Last week, Houses & Holes noted how the global economy appeared to be in a cyclical upswing – thanks to a coordinated effort of monetary stimulus by authorities – but that there was nothing to suggest that structural imbalances had improved.
Over the weekend, the Bank for International Settlements (BIS) former chief economist, William White, delivered a similar prognosis, arguing that credit excesses across the globe have reached or surpassed levels seen shortly before the Lehman crisis five years ago. From the Telegraph:
…a hunt for yield was luring investors en masse into high-risk instruments, “a phenomenon reminiscent of exuberance prior to the global financial crisis”…
“This looks like to me like 2007 all over again, but even worse,” said William White, the BIS’s former chief economist, famous for flagging the wild behaviour in the debt markets before the global storm hit in 2008.
“All the previous imbalances are still there. Total public and private debt levels are 30pc higher as a share of GDP in the advanced economies than they were then, and we have added a whole new problem with bubbles in emerging markets that are ending in a boom-bust cycle,” said Mr White, now chairman of the OECD’s Economic Development and Review Committee.
…nobody knows how far global borrowing costs will rise as the Fed tightens or “how disorderly the process might be”…
The BIS enjoys great authority. It was the only major global body that clearly foresaw the global banking crisis, calling early for a change of policy at a time when others were being swept along by the euphoria of the era.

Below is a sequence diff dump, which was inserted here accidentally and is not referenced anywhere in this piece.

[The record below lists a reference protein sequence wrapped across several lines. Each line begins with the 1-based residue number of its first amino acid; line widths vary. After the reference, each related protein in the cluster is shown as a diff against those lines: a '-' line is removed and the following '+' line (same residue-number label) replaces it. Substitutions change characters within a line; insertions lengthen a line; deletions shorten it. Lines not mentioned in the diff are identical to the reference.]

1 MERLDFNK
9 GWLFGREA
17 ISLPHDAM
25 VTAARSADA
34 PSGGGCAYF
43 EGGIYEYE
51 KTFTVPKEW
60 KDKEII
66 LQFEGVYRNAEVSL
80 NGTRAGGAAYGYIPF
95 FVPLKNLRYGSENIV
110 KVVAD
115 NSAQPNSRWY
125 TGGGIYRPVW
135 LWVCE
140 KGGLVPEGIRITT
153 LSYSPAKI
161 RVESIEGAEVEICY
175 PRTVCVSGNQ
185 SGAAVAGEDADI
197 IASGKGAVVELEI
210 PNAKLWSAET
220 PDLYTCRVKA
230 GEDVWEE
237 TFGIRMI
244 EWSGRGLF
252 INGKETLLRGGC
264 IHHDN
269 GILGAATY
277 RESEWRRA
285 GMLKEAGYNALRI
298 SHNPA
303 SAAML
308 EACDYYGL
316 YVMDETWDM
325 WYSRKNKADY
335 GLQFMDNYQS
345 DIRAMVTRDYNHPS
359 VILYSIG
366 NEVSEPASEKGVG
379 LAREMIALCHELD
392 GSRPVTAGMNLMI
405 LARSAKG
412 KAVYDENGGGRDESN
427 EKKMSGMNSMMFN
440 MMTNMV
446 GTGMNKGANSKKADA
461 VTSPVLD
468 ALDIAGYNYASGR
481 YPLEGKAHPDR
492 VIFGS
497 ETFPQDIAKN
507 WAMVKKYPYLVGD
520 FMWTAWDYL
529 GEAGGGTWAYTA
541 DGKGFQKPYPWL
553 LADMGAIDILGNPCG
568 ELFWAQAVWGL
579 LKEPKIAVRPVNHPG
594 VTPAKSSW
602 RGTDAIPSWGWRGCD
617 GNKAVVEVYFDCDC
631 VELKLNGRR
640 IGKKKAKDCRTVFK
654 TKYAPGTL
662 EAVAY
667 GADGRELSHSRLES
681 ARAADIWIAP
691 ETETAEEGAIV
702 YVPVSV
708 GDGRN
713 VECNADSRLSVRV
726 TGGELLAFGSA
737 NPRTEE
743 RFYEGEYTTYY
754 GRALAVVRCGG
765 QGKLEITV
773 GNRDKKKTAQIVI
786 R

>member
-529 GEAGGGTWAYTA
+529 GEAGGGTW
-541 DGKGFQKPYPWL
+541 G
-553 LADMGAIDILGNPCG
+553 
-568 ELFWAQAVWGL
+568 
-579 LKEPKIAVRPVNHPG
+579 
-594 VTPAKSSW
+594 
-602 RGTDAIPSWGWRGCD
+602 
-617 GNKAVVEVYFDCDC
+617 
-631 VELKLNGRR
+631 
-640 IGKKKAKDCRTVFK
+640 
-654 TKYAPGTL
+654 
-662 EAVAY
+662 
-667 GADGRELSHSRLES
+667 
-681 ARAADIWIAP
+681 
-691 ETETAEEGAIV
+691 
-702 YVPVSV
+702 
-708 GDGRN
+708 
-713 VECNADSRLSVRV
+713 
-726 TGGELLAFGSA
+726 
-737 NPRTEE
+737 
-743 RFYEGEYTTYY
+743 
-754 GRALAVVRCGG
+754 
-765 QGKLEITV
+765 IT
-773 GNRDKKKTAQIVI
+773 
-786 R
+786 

Mr White said the five years since Lehman have largely been wasted, leaving a global system that is even more unbalanced, and may be running out of lifelines. “The ultimate driver for the whole world is the US interest rate and as this goes up there will be fall-out for everybody. The trigger could be Fed tapering but there are a lot of things that can go wrong…”
Mr White said the world has become addicted to easy money, with rates falling ever lower with each cycle and each crisis. There is little ammunition left if the system buckles again. “I don’t know what they will do: Abenomics for the world I suppose, but this is the last refuge of the scoundrel,” he said.
Another factor underpinning risks to the global economy is the ageing populations across the developed world and China. As the ratio of workers to non-workers falls, it will make it more difficult for these economies to grow, national incomes to rise, and debt to be serviced and repaid, heightening risks of a disorderly unwind at some stage in the future.